Best Ski and Snowboard Boot Dryers
The last thing you want when you’re getting ready to head out onto the slopes is wet and damp boots. There’s plenty of time for that afterward, so you want to make sure you’ve got yourself the best boot dryer for ski boots that you can possibly get.
You might be thinking that snowboard boot dryer models are more or less all the same. You would be wrong. While anything is better than nothing, there is a clear difference in quality in the drying and heat prowess of certain better units.
Best Portable Ski Boot Dryer
That’s why we’re only going to be talking about the best portable ski boot dryer options that money can buy. That’s not to say that we’re not considering all budgets, though. Our aim is to give you the most bang for your buck when you’re shopping for your snowboard boot dryer.
There are a few different things that we look for in the best ski boot dryer models. The best ski boot dryer needs to be versatile, fast, and affordable.
No single ski boots dryer fits all of these criteria, but most of them fit just enough to make the investment worth it.
The Peet Original
We’re going to sum up the quality of this snowboard boot dryer in one phrase: 25-year warranty. If the model breaks within 25 years of purchasing, then you get your money back. If that doesn’t scream confidence, then we don’t know what does.
The Peet Original makes use of the modern design being used in boot drying and heat technology these days. The unit features dual extension tubes that you slot your boots over upside down. It’s a design that not only works well but looks good and is easy to use as a part of your room setup rather than just being an accessory.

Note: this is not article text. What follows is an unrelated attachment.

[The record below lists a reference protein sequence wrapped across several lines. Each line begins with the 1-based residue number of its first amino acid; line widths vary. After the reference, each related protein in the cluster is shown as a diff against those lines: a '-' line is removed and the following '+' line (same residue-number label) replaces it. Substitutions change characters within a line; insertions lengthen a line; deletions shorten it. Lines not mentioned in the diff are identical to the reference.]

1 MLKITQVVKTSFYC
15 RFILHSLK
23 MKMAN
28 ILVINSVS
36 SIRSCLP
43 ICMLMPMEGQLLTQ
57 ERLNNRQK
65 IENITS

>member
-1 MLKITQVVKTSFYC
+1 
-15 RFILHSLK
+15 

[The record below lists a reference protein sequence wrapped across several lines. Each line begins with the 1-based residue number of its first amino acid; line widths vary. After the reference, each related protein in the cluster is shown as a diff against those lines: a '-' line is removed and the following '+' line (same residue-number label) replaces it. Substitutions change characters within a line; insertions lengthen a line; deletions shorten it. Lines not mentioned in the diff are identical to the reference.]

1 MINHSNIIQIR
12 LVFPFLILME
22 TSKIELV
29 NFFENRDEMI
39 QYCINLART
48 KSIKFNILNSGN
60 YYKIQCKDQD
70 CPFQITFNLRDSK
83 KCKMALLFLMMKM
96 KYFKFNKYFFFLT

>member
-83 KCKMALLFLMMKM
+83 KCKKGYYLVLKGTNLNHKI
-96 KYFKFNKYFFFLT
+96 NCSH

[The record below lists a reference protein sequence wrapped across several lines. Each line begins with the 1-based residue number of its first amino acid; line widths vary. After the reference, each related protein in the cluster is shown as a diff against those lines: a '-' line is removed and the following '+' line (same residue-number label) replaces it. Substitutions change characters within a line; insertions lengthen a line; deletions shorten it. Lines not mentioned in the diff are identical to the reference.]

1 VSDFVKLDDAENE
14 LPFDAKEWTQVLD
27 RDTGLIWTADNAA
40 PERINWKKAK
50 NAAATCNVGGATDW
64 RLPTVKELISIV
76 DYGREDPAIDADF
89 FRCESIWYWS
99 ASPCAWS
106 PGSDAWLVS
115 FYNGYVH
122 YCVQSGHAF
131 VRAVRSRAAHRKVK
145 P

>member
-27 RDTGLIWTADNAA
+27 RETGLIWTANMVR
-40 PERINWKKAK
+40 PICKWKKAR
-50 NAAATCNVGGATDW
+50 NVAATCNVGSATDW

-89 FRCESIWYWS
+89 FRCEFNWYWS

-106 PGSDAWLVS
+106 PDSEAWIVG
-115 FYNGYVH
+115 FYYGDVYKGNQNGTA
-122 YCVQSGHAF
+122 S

Being modern and fancy is all well and good, but how well does the dry heat levels of The Peet hold up? Remarkably well.
The Peet Original can dry your boots in a minimum of three hours of usage all the way up to eight hours. If you need your boots dried faster than that, then your only option is to set them on fire or buy a new pair altogether. As far as the standard timing on the market is concerned, The Peet definitely holds its own.
It’s not just how well the heat properties of The Peet Dryer is, though. How the unit actually dries the boots is just as important, if not more so than the speed. There’s no point in blasting your boots with hot air only for them to get half dry and stuck with a smell. Having a 3-hour use window is no good if wearing the boots is miserable.